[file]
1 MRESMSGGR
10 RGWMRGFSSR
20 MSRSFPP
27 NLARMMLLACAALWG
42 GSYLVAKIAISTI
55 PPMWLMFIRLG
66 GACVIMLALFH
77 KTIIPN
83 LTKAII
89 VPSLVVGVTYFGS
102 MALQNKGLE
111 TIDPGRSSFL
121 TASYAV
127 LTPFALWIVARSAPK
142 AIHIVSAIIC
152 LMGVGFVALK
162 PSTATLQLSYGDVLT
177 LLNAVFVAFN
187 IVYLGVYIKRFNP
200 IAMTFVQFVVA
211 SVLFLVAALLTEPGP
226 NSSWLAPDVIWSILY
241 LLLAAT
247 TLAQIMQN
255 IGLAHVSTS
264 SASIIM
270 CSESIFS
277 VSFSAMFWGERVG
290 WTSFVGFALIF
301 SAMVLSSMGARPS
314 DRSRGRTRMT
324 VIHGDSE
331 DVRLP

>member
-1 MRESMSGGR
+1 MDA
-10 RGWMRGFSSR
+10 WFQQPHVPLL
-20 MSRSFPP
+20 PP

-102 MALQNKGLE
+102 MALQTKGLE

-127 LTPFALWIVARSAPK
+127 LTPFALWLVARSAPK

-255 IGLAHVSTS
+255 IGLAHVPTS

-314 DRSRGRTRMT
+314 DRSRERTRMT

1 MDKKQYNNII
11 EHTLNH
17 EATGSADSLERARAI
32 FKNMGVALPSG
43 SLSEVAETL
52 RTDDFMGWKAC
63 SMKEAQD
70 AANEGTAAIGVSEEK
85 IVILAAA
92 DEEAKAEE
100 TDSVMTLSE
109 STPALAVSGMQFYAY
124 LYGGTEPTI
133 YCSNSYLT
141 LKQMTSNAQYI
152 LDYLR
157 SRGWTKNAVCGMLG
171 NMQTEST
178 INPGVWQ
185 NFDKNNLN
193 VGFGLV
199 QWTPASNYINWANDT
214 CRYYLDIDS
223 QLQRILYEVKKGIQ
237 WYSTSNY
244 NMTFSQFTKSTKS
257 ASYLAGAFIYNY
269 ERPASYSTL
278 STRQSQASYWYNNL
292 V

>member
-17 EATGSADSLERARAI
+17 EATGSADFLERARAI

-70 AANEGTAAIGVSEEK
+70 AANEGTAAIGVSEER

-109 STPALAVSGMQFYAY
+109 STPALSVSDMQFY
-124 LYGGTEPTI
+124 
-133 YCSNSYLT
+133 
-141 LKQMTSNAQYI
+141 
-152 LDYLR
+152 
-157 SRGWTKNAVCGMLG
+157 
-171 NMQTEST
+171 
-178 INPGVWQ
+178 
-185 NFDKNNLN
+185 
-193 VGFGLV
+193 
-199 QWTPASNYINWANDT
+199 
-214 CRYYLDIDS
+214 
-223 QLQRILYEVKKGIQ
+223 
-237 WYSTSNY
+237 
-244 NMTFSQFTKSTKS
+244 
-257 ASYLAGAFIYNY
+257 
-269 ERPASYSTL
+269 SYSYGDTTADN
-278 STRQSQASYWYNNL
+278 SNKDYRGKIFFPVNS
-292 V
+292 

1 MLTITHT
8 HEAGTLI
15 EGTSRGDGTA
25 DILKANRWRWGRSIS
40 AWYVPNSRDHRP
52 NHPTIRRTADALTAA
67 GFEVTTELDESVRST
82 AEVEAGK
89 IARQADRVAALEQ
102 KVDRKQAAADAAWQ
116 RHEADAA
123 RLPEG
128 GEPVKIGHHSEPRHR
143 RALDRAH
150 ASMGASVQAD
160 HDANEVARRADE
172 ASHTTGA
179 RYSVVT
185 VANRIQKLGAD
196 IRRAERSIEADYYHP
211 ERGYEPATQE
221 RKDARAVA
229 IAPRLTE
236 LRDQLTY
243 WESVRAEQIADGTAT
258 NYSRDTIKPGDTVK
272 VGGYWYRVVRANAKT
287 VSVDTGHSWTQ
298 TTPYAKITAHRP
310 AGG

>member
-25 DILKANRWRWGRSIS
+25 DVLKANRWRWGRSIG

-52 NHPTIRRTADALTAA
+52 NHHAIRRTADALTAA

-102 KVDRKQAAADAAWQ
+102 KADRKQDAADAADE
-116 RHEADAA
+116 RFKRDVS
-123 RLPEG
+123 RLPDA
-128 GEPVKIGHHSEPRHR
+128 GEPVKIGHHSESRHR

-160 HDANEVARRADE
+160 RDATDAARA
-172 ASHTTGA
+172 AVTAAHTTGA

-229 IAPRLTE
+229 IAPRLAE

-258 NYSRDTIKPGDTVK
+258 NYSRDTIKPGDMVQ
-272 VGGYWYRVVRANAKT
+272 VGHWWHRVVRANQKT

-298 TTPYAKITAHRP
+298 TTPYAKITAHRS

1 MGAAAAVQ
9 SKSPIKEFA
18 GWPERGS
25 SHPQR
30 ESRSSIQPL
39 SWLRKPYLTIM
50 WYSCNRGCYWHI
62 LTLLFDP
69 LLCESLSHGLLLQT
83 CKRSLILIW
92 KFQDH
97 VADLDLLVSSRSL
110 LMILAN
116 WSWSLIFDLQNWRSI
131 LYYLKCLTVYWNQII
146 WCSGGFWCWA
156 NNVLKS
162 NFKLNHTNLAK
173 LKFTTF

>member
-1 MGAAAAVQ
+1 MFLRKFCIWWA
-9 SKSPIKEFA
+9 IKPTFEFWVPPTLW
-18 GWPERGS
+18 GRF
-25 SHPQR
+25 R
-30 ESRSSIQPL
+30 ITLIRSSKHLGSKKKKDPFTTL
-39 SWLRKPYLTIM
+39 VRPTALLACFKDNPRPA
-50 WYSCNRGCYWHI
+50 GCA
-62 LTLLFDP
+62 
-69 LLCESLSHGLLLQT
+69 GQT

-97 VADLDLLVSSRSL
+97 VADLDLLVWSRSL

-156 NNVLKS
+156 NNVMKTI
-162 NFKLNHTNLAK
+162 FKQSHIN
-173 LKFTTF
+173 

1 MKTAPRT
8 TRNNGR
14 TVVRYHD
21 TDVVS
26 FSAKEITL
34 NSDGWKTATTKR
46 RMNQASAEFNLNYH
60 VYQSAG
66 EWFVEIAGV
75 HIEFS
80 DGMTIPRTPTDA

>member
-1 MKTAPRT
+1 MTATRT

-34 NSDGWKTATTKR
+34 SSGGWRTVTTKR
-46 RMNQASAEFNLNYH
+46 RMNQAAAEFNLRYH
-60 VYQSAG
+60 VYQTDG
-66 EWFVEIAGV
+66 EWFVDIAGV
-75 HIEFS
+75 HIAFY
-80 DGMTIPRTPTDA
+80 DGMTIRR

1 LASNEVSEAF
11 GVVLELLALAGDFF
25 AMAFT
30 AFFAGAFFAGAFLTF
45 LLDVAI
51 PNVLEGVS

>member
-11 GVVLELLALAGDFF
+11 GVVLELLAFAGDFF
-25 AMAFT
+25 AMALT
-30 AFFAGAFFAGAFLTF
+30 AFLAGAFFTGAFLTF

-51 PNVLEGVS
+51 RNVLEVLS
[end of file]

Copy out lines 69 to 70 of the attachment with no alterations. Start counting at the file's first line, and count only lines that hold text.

193 VGFGLV
199 QWTPASNYINWANDT